Likewise, ever since he sprang a surprise victory in June 2005, Ahmadinejad was the darling of the Supreme Leader. The bond was so close that four years later, Khamenei and not the Interior Ministry announced Ahmadinejad’s re-election. Many inside Iran felt cheated by the duo who managed to defeat Mousavi, the independent reformer backed by former President Mohammed Khatami.
Since then, however, both have parted ways, especially due to what was seen as Ahmadinejad’s attempts to act ‘presidential’ and independent of the Supreme Leader. The latter showed his power by browbeating various moves by the President, his Cabinet and policies. Last March, for example, the President had to face the ignominy of being summoned by the Iranian Majlis to explain his policies.
Thus, both Ahmadinejad and Rafsanjani are potential troubles, and Khamenei is not prepared for an Iranian Spring. Among the eight candidates approved to contest include Saeed Jalili, Iran’s former nuclear negotiator. The hardliner is considered very close to Khamenei who wields the final authority on national security issues. Another notable candidate is former Foreign Minister Ali Akbar Velayati, who has been an adviser to Khamenei since 2007. Somehow or the other, the rest are all closely tied to the Supreme Leader. In short, the June election would be a battle among Khamenei’s proteges.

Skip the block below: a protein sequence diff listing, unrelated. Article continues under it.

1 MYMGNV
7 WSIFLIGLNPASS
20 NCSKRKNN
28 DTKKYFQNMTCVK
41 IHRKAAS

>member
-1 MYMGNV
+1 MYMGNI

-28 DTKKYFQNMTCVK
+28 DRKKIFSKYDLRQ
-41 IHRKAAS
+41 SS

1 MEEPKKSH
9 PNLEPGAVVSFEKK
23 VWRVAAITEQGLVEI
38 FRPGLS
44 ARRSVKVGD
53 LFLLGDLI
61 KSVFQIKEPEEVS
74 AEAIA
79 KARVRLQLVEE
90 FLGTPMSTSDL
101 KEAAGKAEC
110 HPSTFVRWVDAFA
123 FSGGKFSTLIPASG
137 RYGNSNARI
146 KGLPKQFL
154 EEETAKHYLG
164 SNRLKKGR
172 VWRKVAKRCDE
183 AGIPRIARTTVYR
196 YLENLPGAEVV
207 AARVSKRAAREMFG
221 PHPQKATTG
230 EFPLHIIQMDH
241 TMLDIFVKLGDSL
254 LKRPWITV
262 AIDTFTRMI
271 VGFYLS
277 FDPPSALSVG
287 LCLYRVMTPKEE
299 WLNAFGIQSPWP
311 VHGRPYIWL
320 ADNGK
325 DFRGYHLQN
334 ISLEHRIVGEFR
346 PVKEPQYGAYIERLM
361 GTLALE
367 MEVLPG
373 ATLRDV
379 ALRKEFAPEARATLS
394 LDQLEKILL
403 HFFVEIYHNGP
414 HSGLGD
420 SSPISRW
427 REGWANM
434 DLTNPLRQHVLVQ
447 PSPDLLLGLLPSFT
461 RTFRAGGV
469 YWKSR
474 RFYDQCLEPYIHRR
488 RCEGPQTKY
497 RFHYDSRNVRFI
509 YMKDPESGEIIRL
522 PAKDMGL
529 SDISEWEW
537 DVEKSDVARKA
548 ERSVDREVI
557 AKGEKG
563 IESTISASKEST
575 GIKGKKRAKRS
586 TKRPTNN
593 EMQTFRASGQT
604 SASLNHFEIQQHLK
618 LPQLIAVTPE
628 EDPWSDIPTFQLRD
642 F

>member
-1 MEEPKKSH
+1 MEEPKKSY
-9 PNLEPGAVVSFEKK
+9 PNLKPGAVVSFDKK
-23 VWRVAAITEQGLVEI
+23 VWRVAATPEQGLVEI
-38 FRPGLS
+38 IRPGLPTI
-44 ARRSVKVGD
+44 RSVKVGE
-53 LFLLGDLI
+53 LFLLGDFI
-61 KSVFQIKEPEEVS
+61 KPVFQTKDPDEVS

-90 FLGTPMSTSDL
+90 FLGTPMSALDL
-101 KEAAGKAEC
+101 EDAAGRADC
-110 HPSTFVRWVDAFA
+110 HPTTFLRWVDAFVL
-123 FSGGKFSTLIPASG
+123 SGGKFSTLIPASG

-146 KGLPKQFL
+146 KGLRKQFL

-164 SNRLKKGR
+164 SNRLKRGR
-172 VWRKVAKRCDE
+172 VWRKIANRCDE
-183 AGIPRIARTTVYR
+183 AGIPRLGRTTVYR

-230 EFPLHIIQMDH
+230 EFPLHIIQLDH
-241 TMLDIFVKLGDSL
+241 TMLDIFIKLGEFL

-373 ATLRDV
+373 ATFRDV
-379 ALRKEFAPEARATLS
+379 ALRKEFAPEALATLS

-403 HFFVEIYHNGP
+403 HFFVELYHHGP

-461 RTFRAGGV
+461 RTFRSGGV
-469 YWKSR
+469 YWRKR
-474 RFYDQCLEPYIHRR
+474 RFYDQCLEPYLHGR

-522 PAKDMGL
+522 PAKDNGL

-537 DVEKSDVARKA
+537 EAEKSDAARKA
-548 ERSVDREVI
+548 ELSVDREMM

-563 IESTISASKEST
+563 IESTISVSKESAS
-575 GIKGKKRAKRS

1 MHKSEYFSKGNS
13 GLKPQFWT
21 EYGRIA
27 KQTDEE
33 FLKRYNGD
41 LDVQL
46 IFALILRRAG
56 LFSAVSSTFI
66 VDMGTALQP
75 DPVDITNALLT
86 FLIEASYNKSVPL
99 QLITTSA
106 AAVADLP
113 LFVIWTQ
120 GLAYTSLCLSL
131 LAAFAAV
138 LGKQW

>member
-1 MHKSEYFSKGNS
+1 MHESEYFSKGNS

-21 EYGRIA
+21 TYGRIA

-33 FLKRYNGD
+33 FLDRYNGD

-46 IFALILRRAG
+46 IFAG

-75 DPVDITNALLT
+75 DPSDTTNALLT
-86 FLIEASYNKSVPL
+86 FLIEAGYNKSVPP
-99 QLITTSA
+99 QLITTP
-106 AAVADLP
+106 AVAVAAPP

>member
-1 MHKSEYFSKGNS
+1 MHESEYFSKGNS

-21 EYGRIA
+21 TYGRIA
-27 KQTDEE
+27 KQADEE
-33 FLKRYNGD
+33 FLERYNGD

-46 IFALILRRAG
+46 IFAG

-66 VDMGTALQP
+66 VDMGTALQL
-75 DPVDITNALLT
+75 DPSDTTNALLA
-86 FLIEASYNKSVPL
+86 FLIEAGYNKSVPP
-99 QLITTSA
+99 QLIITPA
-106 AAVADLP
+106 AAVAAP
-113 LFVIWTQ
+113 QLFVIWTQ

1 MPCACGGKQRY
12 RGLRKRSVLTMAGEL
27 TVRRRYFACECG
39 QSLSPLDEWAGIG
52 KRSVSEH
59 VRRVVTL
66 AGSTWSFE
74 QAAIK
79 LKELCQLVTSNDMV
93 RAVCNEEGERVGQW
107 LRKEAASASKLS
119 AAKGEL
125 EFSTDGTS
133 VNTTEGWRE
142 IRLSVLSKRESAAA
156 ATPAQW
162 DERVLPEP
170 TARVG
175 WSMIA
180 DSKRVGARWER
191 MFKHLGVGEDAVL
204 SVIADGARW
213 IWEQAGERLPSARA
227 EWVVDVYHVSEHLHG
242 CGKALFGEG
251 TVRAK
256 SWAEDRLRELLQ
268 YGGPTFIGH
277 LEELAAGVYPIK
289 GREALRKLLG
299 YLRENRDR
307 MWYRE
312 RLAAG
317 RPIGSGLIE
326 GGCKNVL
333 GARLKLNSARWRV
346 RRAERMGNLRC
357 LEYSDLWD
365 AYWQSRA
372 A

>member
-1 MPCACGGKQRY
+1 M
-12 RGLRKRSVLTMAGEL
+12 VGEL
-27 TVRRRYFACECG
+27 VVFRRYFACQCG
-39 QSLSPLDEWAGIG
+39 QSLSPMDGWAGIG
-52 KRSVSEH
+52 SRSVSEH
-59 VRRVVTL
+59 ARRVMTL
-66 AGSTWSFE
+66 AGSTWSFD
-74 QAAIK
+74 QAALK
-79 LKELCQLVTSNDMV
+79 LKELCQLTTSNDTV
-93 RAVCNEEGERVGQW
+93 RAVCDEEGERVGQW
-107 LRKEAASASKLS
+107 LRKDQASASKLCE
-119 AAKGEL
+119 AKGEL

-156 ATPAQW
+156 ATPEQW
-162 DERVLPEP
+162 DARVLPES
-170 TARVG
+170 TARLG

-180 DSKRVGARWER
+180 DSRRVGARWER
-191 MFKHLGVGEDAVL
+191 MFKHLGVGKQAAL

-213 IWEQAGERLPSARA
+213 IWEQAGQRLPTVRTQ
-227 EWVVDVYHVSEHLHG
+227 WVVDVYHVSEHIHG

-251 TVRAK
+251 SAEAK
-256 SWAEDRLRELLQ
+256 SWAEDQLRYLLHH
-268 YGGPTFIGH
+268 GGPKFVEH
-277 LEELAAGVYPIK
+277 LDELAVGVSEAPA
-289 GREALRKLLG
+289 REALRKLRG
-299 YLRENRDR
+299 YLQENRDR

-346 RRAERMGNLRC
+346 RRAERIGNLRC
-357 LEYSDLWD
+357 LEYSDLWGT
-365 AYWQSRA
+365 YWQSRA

In recent months, Islamist parties have been gaining from elections that are recognized by the international community as free and fair. Yet, having prided itself of conducting free (of course in comparison to its Arab neighbours) elections, Iran is moving in the opposite direction. What was the need to stifle even the resemblance of a fair contest?